4 Types of Three-phase Separator Vessel Design

Separator vessel design is a crucial consideration for oil and gas producers trying to separate valuable resources from disposable ones.

Produced well fluid consists of different ratios of oil, water, natural gas, and sediment. Horizontal and vertical three-phase separators split that emulsion into three individual components. 

In this video, we review 4 types of three-phase separator vessel design: 

  1. Horizontal with Overflow Weir
  2. Horizontal with oil bucket and Water Weir
  3. Vertical with Interface Control
  4. Vertical with a Downcomer and Spreader

1. Horizontal Three-phase Separator with Overflow Weir 

separator vessel deisgn

In a horizontal three-phase separator with an overflow weirfluid enters the vessel through an inlet, and immediately hits an inlet diverter. The sudden impact and change of direction helps to release the gas by breaking the surface tension of the liquid. 

In the liquid collection section of the vessel, the oil separates and forms a layer above the water. An interface level controller maintains the oil-water level. This controller signals dump valve to release water from the vessel as needed to maintain the oil-water interface height. 

The oil spills over the top of the overflow weir and a level controller operates a dump valve to maintain the oil level in the oil bucket.

Gas rises to the top of the separator and exits thru a mist extractor, or demister, to a back pressure control valve which maintains constant vessel pressure.

2. Horizontal Three-Phase Separator with Oil Bucket and Water Weir 

horizontal 3-phase separator with oil bucket

In a horizontal three-phase separator with an oil bucket and water weir, the vessel does not require an active interface controller. 

As the oil separates on top of the water it spills over the weir plate and into the oil bucket. The oil level in the bucket is controlled by a level controller sending a signal to the oil dump valve 

The water flows under the oil bucket and over the water weir where it is controlled by the water level controller and dump valve.

3. Vertical 3-Phase Separator with Interface Control 

In a vertical 3-phase separator with interface control, the emulsion enters the vessel and immediately hits the inlet diverter plate, separating the bulk of the gas upon entry.

The inlet divertor also helps to control the emulsion flowing into the vessel by directing it down along the side wall, minimizing disturbances to the fluid.

Lower in the vessel, the emulsion encounters a splash guard to further minimize agitation. This baffle is open and allows the emulsion to flow downward while protecting direct interaction with the interface level controller to prevent a false reading of the fluid level.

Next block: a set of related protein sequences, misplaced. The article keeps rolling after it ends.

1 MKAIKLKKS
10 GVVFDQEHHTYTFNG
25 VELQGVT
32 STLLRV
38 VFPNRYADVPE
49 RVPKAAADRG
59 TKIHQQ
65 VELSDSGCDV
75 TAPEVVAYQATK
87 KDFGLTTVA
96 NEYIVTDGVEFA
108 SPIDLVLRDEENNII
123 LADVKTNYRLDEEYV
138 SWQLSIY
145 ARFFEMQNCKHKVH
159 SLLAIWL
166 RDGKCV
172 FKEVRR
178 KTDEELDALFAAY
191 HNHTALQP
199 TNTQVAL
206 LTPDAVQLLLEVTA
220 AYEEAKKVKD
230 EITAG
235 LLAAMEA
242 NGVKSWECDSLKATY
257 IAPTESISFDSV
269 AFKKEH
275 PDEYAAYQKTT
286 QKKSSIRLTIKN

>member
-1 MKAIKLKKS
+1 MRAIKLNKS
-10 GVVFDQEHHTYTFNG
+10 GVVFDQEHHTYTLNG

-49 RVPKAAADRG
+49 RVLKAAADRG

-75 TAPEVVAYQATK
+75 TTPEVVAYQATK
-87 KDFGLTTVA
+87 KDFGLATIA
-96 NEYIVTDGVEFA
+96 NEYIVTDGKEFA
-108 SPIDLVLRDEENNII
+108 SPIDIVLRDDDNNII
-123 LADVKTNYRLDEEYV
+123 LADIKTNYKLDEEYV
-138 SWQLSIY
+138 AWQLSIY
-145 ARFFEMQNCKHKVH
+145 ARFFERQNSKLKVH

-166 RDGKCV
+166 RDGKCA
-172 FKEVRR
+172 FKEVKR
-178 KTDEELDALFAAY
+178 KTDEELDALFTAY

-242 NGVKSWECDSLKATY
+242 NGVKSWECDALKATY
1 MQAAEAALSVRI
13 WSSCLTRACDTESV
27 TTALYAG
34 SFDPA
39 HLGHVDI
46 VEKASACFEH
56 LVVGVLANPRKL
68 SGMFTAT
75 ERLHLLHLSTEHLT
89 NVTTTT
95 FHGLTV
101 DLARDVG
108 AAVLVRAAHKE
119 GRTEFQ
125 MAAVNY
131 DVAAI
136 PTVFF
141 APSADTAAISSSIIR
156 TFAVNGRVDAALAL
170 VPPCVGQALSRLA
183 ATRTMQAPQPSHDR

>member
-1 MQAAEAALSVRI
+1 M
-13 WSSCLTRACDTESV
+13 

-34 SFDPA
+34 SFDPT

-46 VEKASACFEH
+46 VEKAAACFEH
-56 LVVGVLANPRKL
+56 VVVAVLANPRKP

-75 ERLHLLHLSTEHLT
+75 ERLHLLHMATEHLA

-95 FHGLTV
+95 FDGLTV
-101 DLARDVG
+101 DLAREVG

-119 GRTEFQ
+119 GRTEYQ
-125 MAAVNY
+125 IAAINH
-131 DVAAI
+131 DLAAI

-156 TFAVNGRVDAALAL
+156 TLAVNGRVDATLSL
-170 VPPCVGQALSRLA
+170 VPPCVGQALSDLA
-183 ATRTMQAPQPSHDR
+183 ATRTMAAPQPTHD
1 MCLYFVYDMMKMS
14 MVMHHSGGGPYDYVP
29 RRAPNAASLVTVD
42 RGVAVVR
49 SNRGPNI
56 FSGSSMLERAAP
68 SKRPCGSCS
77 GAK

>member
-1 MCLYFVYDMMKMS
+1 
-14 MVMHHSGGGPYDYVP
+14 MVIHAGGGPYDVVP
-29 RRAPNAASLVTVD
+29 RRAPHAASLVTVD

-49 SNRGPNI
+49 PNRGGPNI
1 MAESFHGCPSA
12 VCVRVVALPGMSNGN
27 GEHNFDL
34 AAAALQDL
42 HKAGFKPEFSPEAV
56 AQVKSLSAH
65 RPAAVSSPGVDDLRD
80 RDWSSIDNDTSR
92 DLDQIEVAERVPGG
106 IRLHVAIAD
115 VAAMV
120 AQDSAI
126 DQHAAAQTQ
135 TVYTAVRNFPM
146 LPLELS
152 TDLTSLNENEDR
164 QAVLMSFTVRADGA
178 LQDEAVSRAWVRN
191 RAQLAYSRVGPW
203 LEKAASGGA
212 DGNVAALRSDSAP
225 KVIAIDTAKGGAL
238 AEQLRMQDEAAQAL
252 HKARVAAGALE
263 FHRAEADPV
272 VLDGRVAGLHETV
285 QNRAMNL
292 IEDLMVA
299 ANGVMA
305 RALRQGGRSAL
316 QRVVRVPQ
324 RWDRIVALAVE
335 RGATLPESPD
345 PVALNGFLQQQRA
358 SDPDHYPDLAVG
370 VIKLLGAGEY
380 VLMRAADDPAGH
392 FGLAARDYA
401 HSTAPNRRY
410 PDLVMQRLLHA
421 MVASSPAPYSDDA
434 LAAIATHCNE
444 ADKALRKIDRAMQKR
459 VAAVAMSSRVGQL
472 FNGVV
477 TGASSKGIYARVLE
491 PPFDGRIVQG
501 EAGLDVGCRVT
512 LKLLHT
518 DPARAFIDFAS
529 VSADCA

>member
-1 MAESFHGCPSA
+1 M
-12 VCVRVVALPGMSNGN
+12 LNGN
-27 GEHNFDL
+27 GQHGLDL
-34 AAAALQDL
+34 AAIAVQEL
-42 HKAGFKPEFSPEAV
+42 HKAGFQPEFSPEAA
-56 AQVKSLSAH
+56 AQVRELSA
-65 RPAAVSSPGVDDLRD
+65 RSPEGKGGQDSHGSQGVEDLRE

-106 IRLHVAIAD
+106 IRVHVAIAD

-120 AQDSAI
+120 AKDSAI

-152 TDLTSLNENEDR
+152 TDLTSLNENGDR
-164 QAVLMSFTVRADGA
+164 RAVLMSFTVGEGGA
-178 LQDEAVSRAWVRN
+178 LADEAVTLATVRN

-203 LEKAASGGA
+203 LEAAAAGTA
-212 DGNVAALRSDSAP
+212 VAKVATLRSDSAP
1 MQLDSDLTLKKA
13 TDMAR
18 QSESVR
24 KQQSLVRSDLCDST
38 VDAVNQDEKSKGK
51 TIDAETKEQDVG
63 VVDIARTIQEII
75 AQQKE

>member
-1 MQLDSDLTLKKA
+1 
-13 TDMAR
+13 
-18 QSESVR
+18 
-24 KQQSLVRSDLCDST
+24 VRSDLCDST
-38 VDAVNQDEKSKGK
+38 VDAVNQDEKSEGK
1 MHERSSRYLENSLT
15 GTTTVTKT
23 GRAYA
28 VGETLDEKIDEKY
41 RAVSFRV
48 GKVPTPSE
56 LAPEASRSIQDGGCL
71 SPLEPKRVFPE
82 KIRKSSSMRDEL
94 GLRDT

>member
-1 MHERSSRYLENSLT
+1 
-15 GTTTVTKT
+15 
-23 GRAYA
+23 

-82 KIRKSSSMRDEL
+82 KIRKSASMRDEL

As the oil separates, the interface level is determined. The interface level controller will open the water dump valve when the interface level rises.

This oil level is also controlled by a liquid level controller, which will open the oil dump valve when the oil level rises.

The gas travels to the top of the vessel through a mist extractor and a back pressure control valve, which maintains constant vessel pressure.

 

4. Vertical 3-Phase Separator with a Downcomer and Spreader

vertical 3-phase separator internals

In a vertical 3-phase separator with a downcomer and spreader, flow enters the vessel thru the inlet and is immediately met by an inlet diverter to help separate the bulk of the gas.

A downcomer sends the liquid through the oil-water interface to keep from disturbing the fluid in the vessel.

The downcomer outlet, or spreader, is located at the oil-water interface.

Water, being heavier than oil, will separate and settle to the bottom of the vessel. The interface level controller will open the water dump valve when the interface level rises.

The lighter oil will separate out and rest on top of the water. The weir height determines the oil level. Oil flows over the weir and into the oil bucket. This oil level in the bucket is then controlled by a level controller, which opens the oil dump valve when the level increases.

A chimney equalizes gas pressure between the lower section of the vessel (the liquid-liquid separation zone) and the gas section (the gas-liquid separation zone).

The gas exits through a mist extractor to a back pressure control valve, which maintains constant vessel pressure.

If this information was helpful, please give the video above a thumbs up. Leave a comment or question below or contact an expert at your local Kimray store or authorized distributor. 


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